In the 6th BRICS summit, two weeks back, the BRICS countries announced the formation of the New Development Bank or the BRICS Bank. Though the economic significance of this development is a matter of debate, many people are of the view that it will considerably change the political power paradigm of the world. In the following interview, Rajat M. Nag, Former Managing Director General of the Asian Development Bank (ADB), talks to Newsclick about this latest development and explains why he thinks it will tilt the balance of power in favour of the East.
Prabir Purkayastha (PP): Hello and welcome to Newsclick. Today we have with us Former Director General of ADB (Asian Development Bank), Rajat Nag, to discuss the newly created, at least announcement of the BRICS Bank. What does it mean? What implications are for not only for the economy of the world but also the political economy of the world? These are the issues that we will be taking up. Rajat, this announcement has been sometime in the coming. There have been preparations for it. There is the BRICS bank and also there is supposed to be a reserve fund. What do these two things really signify?
Rajat Nag (RN): I think at a fundamental level it signifies the shift of the soft power from the West to the East. The centre of gravity of the economy, financial and economic strength is definitely moving inexorably eastwards. Asia now accounts for about twenty seven percent of the global GDP. In another about thirty years, it will be over fifty percent. The BRICS bank that you mention comprises of BRICS- Brazil, Russia, India, China and South Africa. These five countries account for roughly about twenty five percent now of the global GDP. But just about ten years back, it was only about nine percent. So there is huge growth. So what BRICS Bank I think reflects is the reality of the growth of the economic power of these countries but them not getting commensurate importance or place at the global table. Creation of the BRICS Bank I think is basically the world changing; the emerging economies becoming much more important. The BRICS for example account for forty two percent of the world's population. So it reflects the failure in one sense of the existing institutions not being able to accommodate the aspirations of these countries and therefore them saying well look then we’ll have to create our own space.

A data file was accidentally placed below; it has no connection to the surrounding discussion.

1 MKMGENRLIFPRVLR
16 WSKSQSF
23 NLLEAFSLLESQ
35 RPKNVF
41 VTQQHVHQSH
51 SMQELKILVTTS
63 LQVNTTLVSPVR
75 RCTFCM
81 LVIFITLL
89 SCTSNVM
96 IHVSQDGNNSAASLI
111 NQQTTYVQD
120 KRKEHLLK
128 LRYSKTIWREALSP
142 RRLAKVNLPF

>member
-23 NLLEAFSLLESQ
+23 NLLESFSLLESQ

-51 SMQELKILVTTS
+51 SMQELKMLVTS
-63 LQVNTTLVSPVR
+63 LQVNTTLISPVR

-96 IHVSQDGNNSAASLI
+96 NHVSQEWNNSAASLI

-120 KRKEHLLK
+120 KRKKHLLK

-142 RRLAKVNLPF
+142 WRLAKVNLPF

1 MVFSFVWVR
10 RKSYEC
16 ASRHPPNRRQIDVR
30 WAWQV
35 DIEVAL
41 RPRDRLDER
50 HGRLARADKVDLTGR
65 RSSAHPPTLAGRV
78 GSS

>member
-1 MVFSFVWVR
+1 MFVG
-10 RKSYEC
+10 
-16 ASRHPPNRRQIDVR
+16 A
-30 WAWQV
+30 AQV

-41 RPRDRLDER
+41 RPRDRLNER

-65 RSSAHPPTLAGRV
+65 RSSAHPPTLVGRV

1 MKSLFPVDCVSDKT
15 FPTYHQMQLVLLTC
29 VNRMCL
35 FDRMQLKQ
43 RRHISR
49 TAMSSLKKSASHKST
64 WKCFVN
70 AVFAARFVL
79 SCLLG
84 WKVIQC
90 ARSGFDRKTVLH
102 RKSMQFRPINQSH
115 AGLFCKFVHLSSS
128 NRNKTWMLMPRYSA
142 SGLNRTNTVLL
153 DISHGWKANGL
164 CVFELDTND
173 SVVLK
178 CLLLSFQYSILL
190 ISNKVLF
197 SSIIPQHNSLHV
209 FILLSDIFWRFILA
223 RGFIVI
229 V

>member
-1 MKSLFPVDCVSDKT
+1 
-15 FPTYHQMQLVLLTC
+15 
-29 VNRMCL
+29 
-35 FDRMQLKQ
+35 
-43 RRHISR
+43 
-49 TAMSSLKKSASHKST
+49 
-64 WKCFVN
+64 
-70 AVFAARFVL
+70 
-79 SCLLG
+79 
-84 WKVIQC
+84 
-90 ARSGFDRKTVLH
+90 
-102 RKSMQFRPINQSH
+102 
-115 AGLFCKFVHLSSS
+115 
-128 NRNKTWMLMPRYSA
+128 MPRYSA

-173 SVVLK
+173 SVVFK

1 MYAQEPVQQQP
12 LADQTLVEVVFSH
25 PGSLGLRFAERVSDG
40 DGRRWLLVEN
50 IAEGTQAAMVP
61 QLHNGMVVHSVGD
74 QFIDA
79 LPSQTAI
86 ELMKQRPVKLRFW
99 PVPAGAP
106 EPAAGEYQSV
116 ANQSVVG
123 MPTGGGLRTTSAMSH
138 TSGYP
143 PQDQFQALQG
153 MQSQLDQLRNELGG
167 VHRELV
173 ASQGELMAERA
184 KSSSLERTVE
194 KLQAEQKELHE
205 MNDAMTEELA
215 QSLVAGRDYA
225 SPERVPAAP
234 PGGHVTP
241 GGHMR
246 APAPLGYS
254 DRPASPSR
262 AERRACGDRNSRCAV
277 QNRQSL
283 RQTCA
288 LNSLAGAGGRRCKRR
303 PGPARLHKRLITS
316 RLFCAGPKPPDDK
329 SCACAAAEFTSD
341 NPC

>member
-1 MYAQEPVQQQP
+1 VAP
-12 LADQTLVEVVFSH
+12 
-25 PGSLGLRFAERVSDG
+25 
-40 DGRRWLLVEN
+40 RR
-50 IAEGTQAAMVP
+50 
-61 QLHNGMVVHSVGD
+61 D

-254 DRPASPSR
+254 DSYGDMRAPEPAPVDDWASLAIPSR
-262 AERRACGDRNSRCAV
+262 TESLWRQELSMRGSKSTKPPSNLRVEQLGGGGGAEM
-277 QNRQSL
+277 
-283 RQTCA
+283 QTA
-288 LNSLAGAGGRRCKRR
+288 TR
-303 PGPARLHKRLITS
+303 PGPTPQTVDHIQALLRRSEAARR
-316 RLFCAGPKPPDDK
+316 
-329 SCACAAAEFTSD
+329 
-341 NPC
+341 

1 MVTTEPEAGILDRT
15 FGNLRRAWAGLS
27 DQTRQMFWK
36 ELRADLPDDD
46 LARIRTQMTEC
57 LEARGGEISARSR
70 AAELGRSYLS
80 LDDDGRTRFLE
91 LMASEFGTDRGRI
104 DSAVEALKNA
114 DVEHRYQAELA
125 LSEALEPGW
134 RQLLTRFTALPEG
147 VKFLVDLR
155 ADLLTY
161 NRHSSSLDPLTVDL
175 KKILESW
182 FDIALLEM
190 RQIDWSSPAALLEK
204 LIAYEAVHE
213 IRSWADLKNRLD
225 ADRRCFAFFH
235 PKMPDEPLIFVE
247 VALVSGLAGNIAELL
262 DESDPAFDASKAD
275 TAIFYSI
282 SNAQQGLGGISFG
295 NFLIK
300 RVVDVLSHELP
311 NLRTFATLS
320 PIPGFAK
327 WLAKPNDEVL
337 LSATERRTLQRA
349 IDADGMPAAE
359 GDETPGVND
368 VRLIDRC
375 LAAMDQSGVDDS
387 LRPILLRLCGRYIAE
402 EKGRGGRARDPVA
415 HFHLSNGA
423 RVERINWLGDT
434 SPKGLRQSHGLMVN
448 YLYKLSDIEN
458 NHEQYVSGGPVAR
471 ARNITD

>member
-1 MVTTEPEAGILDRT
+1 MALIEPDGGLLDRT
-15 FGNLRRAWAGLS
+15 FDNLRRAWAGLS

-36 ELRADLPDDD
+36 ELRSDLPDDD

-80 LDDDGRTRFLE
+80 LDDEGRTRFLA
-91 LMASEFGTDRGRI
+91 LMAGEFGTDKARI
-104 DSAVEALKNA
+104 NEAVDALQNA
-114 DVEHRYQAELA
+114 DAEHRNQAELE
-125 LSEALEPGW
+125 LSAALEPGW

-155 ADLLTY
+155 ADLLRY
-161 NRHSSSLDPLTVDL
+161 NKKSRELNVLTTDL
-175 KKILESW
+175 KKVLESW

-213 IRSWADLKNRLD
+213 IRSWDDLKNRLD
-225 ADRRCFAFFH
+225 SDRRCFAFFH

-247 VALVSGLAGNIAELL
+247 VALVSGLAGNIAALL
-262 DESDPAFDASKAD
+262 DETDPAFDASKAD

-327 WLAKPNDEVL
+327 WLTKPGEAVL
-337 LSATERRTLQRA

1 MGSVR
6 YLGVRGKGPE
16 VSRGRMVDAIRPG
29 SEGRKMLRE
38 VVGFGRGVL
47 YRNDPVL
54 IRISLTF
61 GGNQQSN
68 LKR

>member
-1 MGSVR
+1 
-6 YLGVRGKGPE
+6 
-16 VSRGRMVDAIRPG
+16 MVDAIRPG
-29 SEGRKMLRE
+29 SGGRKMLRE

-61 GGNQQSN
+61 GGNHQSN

PP: There are two things over here. One is the reserve fund that is being created. Shall we consider it equivalent to the IMF? Is it for specifically bailing out economy?
RN: That's the idea. Look, if any of the countries get into the trouble, then there is this pool of currency which will be drawn upon. Yes, the idea is that if any particular country gets into trouble, in a short term balance of payment crisis… But I have to say- and this is where the devil is in the details- 100 billion dollars for a group of countries which includes China, India, Russia, Brazil and South Africa is going to be awfully inadequate. But I don't think it is the money which is the point. The signal has been given that the BRICS countries are saying look we will start having an arrangement in which we will control our destiny in that sense.
PP: But it is more for helping others than rather than themselves because you said, 100 billion is peanuts for China for instance or even for India today.
RN: You know, this is one thing which is not clear enough. That is part of the process that the BRICS countries will go through over the next couple of years in details. Is the BRICS Bank only for the BRICS countries or for other emerging economies, and therefore global? In the sense of what Asian Development Bank is for Asia, the African Development Bank is for Africa. Latin America is covered by Inter American Development Bank. But the important thing as far as I am concerned about the BRICS Bank and the CRA is a statement of intentions and aspirations, and a reflection I would say of the frustrations these countries have felt- and very justifiably- of the governance structure of the present arrangements. So therefore, now they’re saying that we’ll have to create something where we can decide what will happen.
PP: The issue still remains whether it is for the BRICS or for other countries as well. That's not clear.
RN: That's not clear. Though, I understand that the proposal is to open it up to other countries. Other countries can join and that the lending of the BRICS bank will not be only for the BRICS countries but others as well. Particularly the infrastructure space. But those are the details which I think have to be worked out.